Hunger in Kosovo
In the aftermath of a civil war in the 1990s, Kosovo is riddled with hunger and poverty. Inadequacies in education, employment and healthcare all contribute to food insecurity and scarcity in Kosovo. Here is some information about poverty and hunger in Kosovo.

Obstacles

Kosovo is Europe’s youngest country, just inland of the Adriatic sea and is home to around 1.85 million people. Available poverty data from 2011 shows that almost one-third of the population (29.2%) lives on less than $2 per day and an additional 10% live in extreme poverty ($1.20 per day). Many households reported that aside from property, food was their most significant expense. Research indicates that in many low-income houses, as much as 40% of a household’s income went toward food.

In the 1990s, Kosovo suffered from a prolonged civil war and as a result, its economy is still recovering. Long term stability seems distant with high unemployment rates. As the USCIA reported, youth unemployment sits at 51.5% for males and 64.8% for females, making it the second-highest in the world at 55.4% (ages 15-24). Meanwhile, reports determined that the unemployment of the working-age group was 32.9%. Due to a lack of economic reforms and investments, these unemployment rates remain high and unwavering.

Protracted problems of environmental degradation, drought and biodiversity loss contribute to problems of food scarcity. Once an agriculturally sustainable area, droughts and infertility made land unfarmable. As a result, the country gradually has become less self-sufficient and is now heavily dependent upon imported goods.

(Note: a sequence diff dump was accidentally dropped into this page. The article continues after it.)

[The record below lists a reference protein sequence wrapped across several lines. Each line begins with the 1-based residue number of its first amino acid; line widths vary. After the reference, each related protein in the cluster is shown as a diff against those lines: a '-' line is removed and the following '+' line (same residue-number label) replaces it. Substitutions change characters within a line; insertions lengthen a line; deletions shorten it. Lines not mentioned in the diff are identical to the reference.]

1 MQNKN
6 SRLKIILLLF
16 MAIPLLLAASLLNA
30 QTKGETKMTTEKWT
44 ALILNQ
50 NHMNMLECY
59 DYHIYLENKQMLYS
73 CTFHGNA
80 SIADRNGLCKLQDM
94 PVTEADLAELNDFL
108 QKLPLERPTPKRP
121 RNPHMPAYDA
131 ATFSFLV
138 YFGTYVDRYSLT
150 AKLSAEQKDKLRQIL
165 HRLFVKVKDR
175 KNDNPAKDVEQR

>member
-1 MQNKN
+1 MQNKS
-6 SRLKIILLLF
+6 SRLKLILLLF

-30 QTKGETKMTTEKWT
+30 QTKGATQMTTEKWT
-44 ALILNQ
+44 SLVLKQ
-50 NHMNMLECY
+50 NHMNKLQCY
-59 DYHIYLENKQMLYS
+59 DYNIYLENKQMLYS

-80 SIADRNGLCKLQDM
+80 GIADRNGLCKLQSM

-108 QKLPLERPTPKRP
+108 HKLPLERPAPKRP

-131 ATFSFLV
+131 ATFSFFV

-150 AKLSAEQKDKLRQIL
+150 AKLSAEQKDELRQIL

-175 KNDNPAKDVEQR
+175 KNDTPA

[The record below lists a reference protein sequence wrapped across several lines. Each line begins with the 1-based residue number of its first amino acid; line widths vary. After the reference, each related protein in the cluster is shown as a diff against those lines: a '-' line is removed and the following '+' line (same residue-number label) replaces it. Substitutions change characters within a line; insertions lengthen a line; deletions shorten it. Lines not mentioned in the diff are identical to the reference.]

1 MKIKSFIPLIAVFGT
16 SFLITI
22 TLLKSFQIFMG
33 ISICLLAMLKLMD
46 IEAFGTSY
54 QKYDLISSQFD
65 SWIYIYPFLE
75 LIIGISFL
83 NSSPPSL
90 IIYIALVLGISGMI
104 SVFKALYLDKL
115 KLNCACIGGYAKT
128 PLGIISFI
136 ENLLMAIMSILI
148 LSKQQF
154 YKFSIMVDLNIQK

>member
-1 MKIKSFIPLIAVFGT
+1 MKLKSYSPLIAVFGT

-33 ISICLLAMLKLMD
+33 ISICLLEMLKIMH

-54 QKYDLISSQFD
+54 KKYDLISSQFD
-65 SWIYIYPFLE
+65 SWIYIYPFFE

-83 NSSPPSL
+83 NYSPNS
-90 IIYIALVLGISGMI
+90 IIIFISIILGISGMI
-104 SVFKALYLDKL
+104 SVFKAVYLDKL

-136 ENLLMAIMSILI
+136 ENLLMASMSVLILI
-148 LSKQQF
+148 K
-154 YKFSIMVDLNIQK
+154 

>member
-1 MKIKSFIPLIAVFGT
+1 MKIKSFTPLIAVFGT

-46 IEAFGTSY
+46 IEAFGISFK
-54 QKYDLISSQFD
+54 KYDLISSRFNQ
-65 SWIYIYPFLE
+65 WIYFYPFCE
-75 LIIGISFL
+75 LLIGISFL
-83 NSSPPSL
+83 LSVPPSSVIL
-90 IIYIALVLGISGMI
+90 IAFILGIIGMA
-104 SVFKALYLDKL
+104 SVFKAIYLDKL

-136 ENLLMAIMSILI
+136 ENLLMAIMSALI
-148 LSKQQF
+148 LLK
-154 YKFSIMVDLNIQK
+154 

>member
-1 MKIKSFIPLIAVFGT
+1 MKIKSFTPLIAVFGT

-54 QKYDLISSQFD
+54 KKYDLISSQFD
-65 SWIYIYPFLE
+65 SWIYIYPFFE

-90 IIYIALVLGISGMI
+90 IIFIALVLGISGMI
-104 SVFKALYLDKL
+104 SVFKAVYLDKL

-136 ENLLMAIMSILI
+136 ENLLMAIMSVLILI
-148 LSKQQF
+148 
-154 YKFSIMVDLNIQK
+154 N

Healthcare

Nutrition insecurity is widespread. In addition to lacking consistent access to food, it is even more difficult for people to find foods with adequate nutrition. Unsurprisingly,  obesity and anemia rates have risen due to a lack of consistent access to nutritious foods. The World Bank states that “[food] producers also face large losses on perishable and nutritious food as consumption patterns shift towards cheaper staples.” The loss of local nutritious foods further contributes to the problem of nutrition security and perpetuates health conditions like obesity and anemia.

Historically, chronic hunger as a result of poverty has characterized Kosovo. “In 1999 in Kosovo, 11,000 children older than 5 years were estimated to be acutely malnourished and about 17,000 would be affected by stunting. Over 5% of the surveyed mothers had a BMI below 18.5 and more than 10% were obese.” The same report stated that “58% of the children were anemic.” These statistics are significant obstacles to the country’s development.

Solutions

While there have been considerable improvements in Kosovo’s development, there is still plenty of room to grow. Until Kosovo can reach a point of self-sufficiency, aid should go to those in need.

The good news is that there are several nonprofit organizations operating in Kosovo to help relieve some of the stressful effects of poverty on its citizens. One of these organizations is CARE International, which aims to promote peaceful resolution of conflict and stability in the country. Since its foundation in 1993, effective strategies have been petitioning to increase foreign aid, educating the public and encouraging volunteer work and fundraising for the most vulnerable communities in Kosovo.

Along with functioning nonprofit organizations, the U.N. has implemented a plan, the Stabilization Association Agreement (SAA), which establishes an official relationship between Kosovo and the E.U. Through this agreement, Kosovo has received more aid and is on a more sustainable path. “This agreement is a milestone for the E.U.-Kosovo relationship. It will help Kosovo make much-needed reforms and will create trade and investment opportunities.” The economic stability produced through this agreement will provide jobs and allow for progress within the country, eventually leading to more independent governance.

Allyson Reeder
Photo: Flickr